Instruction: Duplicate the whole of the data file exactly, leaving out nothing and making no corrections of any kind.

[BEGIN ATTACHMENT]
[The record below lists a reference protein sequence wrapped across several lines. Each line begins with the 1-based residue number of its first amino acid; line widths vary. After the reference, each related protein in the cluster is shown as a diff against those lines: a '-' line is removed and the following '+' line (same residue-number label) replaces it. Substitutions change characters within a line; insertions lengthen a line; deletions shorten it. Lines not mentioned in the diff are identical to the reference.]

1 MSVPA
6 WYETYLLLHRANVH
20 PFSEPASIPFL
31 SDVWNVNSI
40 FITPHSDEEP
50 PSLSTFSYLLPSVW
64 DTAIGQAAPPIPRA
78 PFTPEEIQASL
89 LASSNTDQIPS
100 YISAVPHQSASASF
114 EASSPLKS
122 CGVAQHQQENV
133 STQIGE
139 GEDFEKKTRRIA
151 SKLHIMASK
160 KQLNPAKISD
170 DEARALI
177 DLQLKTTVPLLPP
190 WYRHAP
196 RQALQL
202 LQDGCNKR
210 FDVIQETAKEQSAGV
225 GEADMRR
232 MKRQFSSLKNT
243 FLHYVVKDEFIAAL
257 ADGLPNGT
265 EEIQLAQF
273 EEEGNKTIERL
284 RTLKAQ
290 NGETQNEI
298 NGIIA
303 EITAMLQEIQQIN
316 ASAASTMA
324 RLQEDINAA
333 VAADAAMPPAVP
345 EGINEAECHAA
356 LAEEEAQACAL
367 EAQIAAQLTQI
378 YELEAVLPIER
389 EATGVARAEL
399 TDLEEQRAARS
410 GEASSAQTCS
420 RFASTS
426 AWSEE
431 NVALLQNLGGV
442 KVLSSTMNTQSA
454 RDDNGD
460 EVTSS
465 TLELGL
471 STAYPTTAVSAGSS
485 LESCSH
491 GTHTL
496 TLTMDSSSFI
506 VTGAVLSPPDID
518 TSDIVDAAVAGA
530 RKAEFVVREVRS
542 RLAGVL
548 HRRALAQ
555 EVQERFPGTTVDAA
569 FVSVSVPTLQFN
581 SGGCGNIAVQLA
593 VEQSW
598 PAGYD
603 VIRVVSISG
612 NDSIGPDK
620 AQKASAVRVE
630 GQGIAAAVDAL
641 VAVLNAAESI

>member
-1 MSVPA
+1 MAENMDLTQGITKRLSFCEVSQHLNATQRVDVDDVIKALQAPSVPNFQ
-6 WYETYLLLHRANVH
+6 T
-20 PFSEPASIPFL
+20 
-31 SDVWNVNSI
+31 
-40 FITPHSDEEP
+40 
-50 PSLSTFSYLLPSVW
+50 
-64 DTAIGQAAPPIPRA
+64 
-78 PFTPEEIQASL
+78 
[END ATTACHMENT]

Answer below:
[The record below lists a reference protein sequence wrapped across several lines. Each line begins with the 1-based residue number of its first amino acid; line widths vary. After the reference, each related protein in the cluster is shown as a diff against those lines: a '-' line is removed and the following '+' line (same residue-number label) replaces it. Substitutions change characters within a line; insertions lengthen a line; deletions shorten it. Lines not mentioned in the diff are identical to the reference.]

1 MSVPA
6 WYETYLLLHRANVH
20 PFSEPASIPFL
31 SDVWNVNSI
40 FITPHSDEEP
50 PSLSTFSYLLPSVW
64 DTAIGQAAPPIPRA
78 PFTPEEIQASL
89 LASSNTDQIPS
100 YISAVPHQSASASF
114 EASSPLKS
122 CGVAQHQQENV
133 STQIGE
139 GEDFEKKTRRIA
151 SKLHIMASK
160 KQLNPAKISD
170 DEARALI
177 DLQLKTTVPLLPP
190 WYRHAP
196 RQALQL
202 LQDGCNKR
210 FDVIQETAKEQSAGV
225 GEADMRR
232 MKRQFSSLKNT
243 FLHYVVKDEFIAAL
257 ADGLPNGT
265 EEIQLAQF
273 EEEGNKTIERL
284 RTLKAQ
290 NGETQNEI
298 NGIIA
303 EITAMLQEIQQIN
316 ASAASTMA
324 RLQEDINAA
333 VAADAAMPPAVP
345 EGINEAECHAA
356 LAEEEAQACAL
367 EAQIAAQLTQI
378 YELEAVLPIER
389 EATGVARAEL
399 TDLEEQRAARS
410 GEASSAQTCS
420 RFASTS
426 AWSEE
431 NVALLQNLGGV
442 KVLSSTMNTQSA
454 RDDNGD
460 EVTSS
465 TLELGL
471 STAYPTTAVSAGSS
485 LESCSH
491 GTHTL
496 TLTMDSSSFI
506 VTGAVLSPPDID
518 TSDIVDAAVAGA
530 RKAEFVVREVRS
542 RLAGVL
548 HRRALAQ
555 EVQERFPGTTVDAA
569 FVSVSVPTLQFN
581 SGGCGNIAVQLA
593 VEQSW
598 PAGYD
603 VIRVVSISG
612 NDSIGPDK
620 AQKASAVRVE
630 GQGIAAAVDAL
641 VAVLNAAESI

>member
-1 MSVPA
+1 MAENMDLTQGITKRLSFCEVSQHLNATQRVDVDDVIKALQAPSVPNFQ
-6 WYETYLLLHRANVH
+6 T
-20 PFSEPASIPFL
+20 
-31 SDVWNVNSI
+31 
-40 FITPHSDEEP
+40 
-50 PSLSTFSYLLPSVW
+50 
-64 DTAIGQAAPPIPRA
+64 
-78 PFTPEEIQASL
+78 